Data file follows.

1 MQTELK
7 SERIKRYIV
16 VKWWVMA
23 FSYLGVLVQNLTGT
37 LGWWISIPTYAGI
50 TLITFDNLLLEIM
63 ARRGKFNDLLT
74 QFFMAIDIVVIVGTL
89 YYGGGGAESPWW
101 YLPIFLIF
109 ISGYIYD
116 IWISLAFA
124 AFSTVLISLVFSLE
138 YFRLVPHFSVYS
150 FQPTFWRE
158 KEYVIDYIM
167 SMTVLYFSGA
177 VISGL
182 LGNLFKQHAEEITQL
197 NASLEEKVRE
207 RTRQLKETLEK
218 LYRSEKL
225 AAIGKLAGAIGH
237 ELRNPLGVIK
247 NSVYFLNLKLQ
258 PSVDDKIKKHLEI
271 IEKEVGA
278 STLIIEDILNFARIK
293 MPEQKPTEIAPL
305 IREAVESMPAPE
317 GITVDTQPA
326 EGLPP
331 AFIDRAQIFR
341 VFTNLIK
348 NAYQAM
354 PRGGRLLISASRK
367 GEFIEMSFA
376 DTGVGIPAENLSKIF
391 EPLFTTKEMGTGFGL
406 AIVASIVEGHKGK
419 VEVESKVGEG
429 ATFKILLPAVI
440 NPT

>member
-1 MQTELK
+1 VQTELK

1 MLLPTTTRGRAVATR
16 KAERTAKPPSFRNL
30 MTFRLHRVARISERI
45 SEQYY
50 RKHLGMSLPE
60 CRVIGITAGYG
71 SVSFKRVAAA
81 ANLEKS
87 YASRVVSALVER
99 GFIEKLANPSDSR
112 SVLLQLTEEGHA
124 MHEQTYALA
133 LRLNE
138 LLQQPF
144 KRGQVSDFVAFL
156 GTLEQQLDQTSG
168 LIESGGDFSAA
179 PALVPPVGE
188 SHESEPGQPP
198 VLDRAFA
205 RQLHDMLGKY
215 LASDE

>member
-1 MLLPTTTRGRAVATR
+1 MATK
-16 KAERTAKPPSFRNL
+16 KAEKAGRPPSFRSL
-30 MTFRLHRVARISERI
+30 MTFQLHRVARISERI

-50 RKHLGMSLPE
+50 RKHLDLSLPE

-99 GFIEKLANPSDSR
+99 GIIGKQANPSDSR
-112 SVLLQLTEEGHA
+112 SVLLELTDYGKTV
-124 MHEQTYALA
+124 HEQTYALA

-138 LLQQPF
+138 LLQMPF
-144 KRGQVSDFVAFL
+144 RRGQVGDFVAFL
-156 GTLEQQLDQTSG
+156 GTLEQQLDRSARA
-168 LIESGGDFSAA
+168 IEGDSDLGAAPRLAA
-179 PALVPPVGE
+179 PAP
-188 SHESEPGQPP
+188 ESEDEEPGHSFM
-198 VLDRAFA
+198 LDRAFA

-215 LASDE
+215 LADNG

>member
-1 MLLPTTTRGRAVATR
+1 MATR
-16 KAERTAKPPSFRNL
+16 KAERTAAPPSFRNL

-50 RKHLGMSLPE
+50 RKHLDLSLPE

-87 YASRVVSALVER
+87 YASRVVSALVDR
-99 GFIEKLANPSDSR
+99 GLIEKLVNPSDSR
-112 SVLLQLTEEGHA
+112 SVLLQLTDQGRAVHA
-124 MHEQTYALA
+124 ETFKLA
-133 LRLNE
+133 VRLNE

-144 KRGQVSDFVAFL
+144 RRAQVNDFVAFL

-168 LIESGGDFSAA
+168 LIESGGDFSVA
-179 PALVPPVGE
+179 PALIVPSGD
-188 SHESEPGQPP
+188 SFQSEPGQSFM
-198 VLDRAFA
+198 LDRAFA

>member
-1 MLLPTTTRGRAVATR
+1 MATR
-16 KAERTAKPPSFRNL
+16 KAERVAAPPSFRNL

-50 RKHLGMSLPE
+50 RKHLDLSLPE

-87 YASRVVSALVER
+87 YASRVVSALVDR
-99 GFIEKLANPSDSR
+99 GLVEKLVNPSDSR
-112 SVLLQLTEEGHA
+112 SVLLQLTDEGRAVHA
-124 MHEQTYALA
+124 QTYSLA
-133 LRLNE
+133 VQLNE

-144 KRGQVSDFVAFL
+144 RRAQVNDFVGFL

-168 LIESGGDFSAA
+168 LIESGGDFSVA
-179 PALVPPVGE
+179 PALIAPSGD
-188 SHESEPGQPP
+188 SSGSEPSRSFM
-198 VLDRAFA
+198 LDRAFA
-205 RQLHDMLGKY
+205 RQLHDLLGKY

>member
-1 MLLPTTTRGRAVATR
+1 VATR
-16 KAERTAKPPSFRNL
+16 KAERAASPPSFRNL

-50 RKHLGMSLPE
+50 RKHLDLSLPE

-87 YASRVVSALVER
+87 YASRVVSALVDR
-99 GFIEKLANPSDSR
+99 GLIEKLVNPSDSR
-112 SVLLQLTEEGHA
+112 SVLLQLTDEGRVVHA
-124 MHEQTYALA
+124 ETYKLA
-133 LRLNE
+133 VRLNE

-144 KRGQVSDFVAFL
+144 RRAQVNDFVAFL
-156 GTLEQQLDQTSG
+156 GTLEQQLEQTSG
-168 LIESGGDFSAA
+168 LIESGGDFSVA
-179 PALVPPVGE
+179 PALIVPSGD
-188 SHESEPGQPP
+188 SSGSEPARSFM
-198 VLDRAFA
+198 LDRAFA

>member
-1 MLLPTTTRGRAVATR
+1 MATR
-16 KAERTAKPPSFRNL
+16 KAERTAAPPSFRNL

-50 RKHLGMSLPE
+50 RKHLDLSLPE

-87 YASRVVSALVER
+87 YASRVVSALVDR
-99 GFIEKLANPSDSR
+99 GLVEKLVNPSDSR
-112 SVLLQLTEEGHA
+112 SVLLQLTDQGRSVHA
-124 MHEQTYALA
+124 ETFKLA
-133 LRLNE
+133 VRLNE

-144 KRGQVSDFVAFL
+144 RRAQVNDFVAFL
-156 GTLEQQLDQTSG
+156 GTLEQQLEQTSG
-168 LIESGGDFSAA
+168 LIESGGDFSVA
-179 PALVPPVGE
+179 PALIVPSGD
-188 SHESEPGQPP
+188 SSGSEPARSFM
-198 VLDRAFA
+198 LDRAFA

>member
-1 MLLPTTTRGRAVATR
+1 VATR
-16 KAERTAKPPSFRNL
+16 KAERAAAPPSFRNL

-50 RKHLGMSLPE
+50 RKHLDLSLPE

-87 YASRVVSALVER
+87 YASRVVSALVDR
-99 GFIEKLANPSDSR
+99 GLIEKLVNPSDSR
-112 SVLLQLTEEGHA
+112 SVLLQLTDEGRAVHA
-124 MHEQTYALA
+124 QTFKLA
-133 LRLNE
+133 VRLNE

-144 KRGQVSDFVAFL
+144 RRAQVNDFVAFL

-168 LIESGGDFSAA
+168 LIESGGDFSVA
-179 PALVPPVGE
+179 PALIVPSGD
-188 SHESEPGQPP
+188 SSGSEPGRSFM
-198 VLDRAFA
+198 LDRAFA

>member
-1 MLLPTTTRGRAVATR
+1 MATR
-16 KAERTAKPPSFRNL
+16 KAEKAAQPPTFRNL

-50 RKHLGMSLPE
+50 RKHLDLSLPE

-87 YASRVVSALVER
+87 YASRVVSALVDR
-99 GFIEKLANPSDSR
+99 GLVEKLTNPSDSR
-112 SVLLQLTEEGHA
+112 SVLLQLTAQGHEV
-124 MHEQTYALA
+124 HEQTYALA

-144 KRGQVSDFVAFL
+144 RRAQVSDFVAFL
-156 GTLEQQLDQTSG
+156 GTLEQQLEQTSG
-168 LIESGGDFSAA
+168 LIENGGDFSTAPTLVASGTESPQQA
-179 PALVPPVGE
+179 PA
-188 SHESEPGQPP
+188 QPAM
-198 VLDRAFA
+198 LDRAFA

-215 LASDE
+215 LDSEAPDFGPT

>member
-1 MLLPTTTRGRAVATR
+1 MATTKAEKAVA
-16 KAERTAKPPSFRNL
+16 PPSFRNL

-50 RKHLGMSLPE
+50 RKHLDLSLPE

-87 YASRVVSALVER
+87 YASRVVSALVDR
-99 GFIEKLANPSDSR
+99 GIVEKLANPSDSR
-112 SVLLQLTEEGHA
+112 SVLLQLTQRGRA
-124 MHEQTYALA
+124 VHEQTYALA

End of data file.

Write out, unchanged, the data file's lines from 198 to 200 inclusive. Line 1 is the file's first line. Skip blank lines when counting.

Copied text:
-124 MHEQTYALA
+124 ETFKLA
-133 LRLNE